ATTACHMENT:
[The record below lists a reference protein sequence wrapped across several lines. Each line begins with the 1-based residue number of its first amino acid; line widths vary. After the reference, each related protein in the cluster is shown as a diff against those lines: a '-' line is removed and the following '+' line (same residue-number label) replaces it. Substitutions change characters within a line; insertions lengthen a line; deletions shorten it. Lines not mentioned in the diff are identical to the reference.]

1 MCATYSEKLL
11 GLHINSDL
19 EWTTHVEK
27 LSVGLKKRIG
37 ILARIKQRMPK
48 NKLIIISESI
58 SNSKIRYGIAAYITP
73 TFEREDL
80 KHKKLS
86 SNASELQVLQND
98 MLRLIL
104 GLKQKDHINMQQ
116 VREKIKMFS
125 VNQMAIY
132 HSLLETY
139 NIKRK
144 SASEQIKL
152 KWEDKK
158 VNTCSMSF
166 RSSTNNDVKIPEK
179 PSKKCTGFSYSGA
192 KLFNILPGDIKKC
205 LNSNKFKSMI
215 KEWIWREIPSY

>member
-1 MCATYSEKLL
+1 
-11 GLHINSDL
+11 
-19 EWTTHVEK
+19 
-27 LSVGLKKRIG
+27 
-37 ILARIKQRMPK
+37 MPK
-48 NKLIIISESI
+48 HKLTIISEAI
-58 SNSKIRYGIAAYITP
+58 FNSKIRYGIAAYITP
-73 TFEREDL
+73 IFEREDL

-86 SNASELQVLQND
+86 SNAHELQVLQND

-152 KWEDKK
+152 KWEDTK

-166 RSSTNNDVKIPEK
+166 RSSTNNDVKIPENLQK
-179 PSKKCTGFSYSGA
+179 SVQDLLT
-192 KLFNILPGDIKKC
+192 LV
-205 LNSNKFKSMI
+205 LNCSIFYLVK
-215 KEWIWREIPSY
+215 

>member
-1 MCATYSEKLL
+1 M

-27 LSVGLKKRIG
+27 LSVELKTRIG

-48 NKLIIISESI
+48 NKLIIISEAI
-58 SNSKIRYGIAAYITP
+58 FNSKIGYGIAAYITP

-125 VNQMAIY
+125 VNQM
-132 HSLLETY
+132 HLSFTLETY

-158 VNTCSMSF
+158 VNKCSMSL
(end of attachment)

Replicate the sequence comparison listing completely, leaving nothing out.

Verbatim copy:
[The record below lists a reference protein sequence wrapped across several lines. Each line begins with the 1-based residue number of its first amino acid; line widths vary. After the reference, each related protein in the cluster is shown as a diff against those lines: a '-' line is removed and the following '+' line (same residue-number label) replaces it. Substitutions change characters within a line; insertions lengthen a line; deletions shorten it. Lines not mentioned in the diff are identical to the reference.]

1 MCATYSEKLL
11 GLHINSDL
19 EWTTHVEK
27 LSVGLKKRIG
37 ILARIKQRMPK
48 NKLIIISESI
58 SNSKIRYGIAAYITP
73 TFEREDL
80 KHKKLS
86 SNASELQVLQND
98 MLRLIL
104 GLKQKDHINMQQ
116 VREKIKMFS
125 VNQMAIY
132 HSLLETY
139 NIKRK
144 SASEQIKL
152 KWEDKK
158 VNTCSMSF
166 RSSTNNDVKIPEK
179 PSKKCTGFSYSGA
192 KLFNILPGDIKKC
205 LNSNKFKSMI
215 KEWIWREIPSY

>member
-1 MCATYSEKLL
+1 
-11 GLHINSDL
+11 
-19 EWTTHVEK
+19 
-27 LSVGLKKRIG
+27 
-37 ILARIKQRMPK
+37 MPK
-48 NKLIIISESI
+48 HKLTIISEAI
-58 SNSKIRYGIAAYITP
+58 FNSKIRYGIAAYITP
-73 TFEREDL
+73 IFEREDL

-86 SNASELQVLQND
+86 SNAHELQVLQND

-152 KWEDKK
+152 KWEDTK

-166 RSSTNNDVKIPEK
+166 RSSTNNDVKIPENLQK
-179 PSKKCTGFSYSGA
+179 SVQDLLT
-192 KLFNILPGDIKKC
+192 LV
-205 LNSNKFKSMI
+205 LNCSIFYLVK
-215 KEWIWREIPSY
+215 

>member
-1 MCATYSEKLL
+1 M

-27 LSVGLKKRIG
+27 LSVELKTRIG

-48 NKLIIISESI
+48 NKLIIISEAI
-58 SNSKIRYGIAAYITP
+58 FNSKIGYGIAAYITP

-125 VNQMAIY
+125 VNQM
-132 HSLLETY
+132 HLSFTLETY

-158 VNTCSMSF
+158 VNKCSMSL